Thus, he writes in “Scars and Strikes”: “I guess the lesson I’ve learned over the last decade when it comes to media and their ability to manipulate the public’s perception is in line with the old cliché which states, ‘Don’t ever pick a fight with a guy who buys ink by the truck load.’ Well, I finally decided to buy my own truck.”

Rocker admits that some may still find offense with his thoughts and opinions, but feels he has as much of a right to voice his opinion as others have to do be offended by it. And, if it so happens that one finds offense with Rocker’s thoughts and commentaries in “Scars and Strikes,” it doesn’t appear that any contrite apologies will be forthcoming.

“I think people in America on both sides of the political spectrum are growing weary of political correctness,” he says. “I think people are tired of wearing the ‘speech muzzle’ all the time never knowing what comment may offend what person or group. It’s exhausting. Instead of everyone bending over backwards attempting to accept everything about everyone we all just need to accept one clear simple fact. We are all not always going to accept every difference that people have one from another. That is the only thing which should be universally accepted and understood.”

Rocker does have his opinions, and there is no easy way to sugarcoat them. To some, they are politically incorrect. To others, they are simply common sense. Regardless, he likes to express them.

Rocker still wants immigrants – legal immigrants – to succeed in America, but he wants them to speak English in the process: “I don’t care if you speak two, five or even 10 languages; if you plan on living, raising a family and prospering in this country one of those languages should be English. There is no white collar job one can have in America where knowing the English language will not be required. I can’t speak for everyone, but I doubt the ideal scenario for the young immigrant involves digging ditches or changing dirty hotel sheets for the next 50 years. America has much more to offer than that.”

Rocker goes on to state, “As typical with most media, a general effort has been made by many journalists to frame my ‘Speak English Campaign’ in the vein of racism. And why wouldn’t they? Stirring the propaganda pot is what most of them do best instead of taking an opportunity to engage in authentic debate for purposes of gaining an understanding. Most media have chosen to apply a simplistic definition that creates the greatest level of sensationalism. This campaign is about much more than simply speaking English. In one part it is an effort to encourage Americans to support one of the most basic aspects of our unique heritage which is the language we speak. In a second part, but equally as important, it seeks to encourage the new American immigrant who wishes to take advantage of all that this great country has to offer to assimilate to the culture and heritage of the new land they find themselves at the most elementary level, the language they speak.”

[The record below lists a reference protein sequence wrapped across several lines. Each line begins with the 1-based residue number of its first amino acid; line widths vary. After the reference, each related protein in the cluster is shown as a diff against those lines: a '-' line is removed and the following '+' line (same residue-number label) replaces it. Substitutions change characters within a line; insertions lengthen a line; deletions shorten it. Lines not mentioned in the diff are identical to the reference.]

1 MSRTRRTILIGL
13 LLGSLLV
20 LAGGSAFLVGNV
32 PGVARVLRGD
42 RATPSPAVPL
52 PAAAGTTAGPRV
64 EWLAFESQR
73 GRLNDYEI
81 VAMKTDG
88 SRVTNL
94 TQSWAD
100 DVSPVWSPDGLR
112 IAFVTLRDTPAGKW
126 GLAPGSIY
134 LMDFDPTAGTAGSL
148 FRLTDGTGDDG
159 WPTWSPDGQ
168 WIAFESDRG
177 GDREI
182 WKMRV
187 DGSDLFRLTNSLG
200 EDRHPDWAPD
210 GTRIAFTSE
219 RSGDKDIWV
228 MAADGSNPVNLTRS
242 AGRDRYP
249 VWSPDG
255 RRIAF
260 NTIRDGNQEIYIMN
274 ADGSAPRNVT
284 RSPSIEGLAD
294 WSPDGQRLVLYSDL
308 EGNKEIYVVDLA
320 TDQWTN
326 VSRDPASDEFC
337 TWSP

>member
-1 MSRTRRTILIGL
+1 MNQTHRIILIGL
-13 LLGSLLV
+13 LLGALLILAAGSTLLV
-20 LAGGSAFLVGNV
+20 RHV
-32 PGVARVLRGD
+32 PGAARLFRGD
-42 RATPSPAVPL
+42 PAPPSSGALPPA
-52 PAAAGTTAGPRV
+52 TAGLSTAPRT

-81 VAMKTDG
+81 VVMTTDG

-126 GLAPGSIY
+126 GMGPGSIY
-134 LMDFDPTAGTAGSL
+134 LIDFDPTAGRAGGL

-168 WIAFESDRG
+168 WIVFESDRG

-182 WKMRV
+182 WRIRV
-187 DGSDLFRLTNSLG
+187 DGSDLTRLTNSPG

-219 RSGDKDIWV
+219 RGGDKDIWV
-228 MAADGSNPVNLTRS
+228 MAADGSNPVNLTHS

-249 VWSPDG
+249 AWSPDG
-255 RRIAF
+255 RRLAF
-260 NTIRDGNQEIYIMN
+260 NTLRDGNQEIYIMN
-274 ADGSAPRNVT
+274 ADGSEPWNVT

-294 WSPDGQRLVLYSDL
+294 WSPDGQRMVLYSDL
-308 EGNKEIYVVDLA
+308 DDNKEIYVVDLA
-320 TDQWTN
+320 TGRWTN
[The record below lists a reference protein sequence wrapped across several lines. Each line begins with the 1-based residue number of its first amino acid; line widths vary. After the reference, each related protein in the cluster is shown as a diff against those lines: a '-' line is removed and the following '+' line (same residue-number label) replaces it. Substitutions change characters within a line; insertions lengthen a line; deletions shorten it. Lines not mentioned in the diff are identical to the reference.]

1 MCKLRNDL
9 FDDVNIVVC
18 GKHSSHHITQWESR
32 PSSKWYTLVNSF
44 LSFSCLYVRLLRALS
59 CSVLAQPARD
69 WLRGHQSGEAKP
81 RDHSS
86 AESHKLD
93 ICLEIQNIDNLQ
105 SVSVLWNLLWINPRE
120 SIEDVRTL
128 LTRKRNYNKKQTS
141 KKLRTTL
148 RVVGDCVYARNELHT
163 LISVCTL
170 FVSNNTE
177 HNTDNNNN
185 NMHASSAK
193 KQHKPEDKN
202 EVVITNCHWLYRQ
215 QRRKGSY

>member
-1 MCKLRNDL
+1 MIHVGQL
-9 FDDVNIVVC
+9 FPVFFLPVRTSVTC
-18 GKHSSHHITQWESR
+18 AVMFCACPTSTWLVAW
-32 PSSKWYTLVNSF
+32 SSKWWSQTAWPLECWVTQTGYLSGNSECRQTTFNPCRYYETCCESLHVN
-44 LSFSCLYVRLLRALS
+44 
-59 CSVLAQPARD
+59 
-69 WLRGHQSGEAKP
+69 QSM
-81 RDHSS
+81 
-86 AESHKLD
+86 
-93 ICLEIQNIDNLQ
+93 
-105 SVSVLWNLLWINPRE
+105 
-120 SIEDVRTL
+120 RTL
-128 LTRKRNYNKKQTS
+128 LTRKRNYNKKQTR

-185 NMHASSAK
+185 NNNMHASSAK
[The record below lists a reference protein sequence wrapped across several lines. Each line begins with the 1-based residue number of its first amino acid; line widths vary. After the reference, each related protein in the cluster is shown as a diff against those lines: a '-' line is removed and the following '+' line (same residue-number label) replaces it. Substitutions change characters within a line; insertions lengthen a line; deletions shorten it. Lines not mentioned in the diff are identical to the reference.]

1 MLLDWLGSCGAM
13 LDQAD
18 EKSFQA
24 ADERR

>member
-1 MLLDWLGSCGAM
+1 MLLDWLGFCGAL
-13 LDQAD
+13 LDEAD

He’s also got plenty to say about the current administration and the 2012 election: “Like hopefully a majority of Americans out there, I’ll be voting against President Obama this year. I won’t necessarily be voting for the Republican candidate as much as I will be voting against Obama. America has been the greatest nation this earth has ever known over the last 150 plus years. In my strong opinion Barack Obama does not hold a single core value or belief consistent with the principles that created this amazing country we call the United States of America. His belief system could not be more foreign from those of the ‘Greatest Generation,’ from the beliefs of a Truman, Roosevelt, Eisenhower, or Reagan. This country cannot sustain four more years of his cancerous ideology. I have always been a big fan of Newt Gingrich. He is one of the most brilliant people I have ever listened to. Unfortunately things didn’t work out for him, but such is our democratic process and a large reason America is the great nation it is. It seems that Governor Romney will be getting my vote, although be it somewhat by default. I would vote for the devil himself over Barack Obama which would actually be tough though as he seems to already be a supporter.”

He continues in an interview with WND: “This country cannot take four more years of Obama’s class warfare, internal strife-inciting rhetoric and politics. In every country there will always be a much larger lower and middle class than upper class. That’s common sense. Since the inauguration of Obama those in that normal majority have negatively cast themselves as the 99 percent, as if in some way they feel they are victims of something and thus have adopted an Obama-derived mindset that seems to discourage the improvement of oneself while demonizing those that have fulfilled the American dream and grasped success. Following the harmony of Obama, as if he’s the pied piper, the 99 percent have turned their focus on the destruction of the 1 percent instead of pursing their own accomplishment. It’s class warfare at the most basic level. Those are not the values and principles that made this country great, yet this is what Obama and his administration largely creates and supports.”

Here’s Rocker speaking his mind on some other issues:

Rocker is passionate about defending America and ensuring that it remains a nation dedicated to limited government principles. Rocker wants a country in which hard-working people can succeed and keep the wealth they generate, instead of providing the means for those who don’t care about America to prosper.

Pearlman’s interview with Rocker ended with a scene from the visitor’s locker room at Shea stadium after Game 4 of the National League Championship Series. Rocker was allegedly rampaging around the locker room fuming about the result.

Pearlman asked Mike Remlinger, a veteran reliever for the Braves if Rocker had gone too far.

According to Pearlman, Remlinger commented, “baseball is a game of humility. You can be on top one minute, as low as possible the next. When you’re young, you don’t realize it. But sooner or later you learn – we all do. Be humble.”

For Pearlman, this must have been his voila moment, where the wily vet explains away the passion of the young buck letting his youthful ignorance get the better of him.

But Rocker doesn’t beg for forgiveness. He’s not sorry and he’s not going to pretend to be.

Read all about his career in Major League Baseball, and why his numbers suggested he could have gone far.

Find out what really happened, in Rocker’s book, “Scars and Strikes.”